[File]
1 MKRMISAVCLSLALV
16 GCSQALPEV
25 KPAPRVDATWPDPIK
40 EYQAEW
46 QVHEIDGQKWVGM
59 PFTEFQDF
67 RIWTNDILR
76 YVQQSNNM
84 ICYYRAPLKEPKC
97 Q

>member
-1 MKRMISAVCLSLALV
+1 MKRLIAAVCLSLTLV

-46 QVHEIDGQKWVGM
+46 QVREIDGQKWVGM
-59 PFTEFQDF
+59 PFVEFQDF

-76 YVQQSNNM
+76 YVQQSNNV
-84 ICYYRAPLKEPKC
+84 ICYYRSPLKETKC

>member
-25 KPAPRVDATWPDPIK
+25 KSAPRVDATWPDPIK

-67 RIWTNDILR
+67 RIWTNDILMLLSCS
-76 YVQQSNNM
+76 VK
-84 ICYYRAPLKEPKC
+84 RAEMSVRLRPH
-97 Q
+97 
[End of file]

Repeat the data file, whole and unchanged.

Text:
1 MKRMISAVCLSLALV
16 GCSQALPEV
25 KPAPRVDATWPDPIK
40 EYQAEW
46 QVHEIDGQKWVGM
59 PFTEFQDF
67 RIWTNDILR
76 YVQQSNNM
84 ICYYRAPLKEPKC
97 Q

>member
-1 MKRMISAVCLSLALV
+1 MKRLIAAVCLSLTLV

-46 QVHEIDGQKWVGM
+46 QVREIDGQKWVGM
-59 PFTEFQDF
+59 PFVEFQDF

-76 YVQQSNNM
+76 YVQQSNNV
-84 ICYYRAPLKEPKC
+84 ICYYRSPLKETKC

>member
-25 KPAPRVDATWPDPIK
+25 KSAPRVDATWPDPIK

-67 RIWTNDILR
+67 RIWTNDILMLLSCS
-76 YVQQSNNM
+76 VK
-84 ICYYRAPLKEPKC
+84 RAEMSVRLRPH
-97 Q
+97 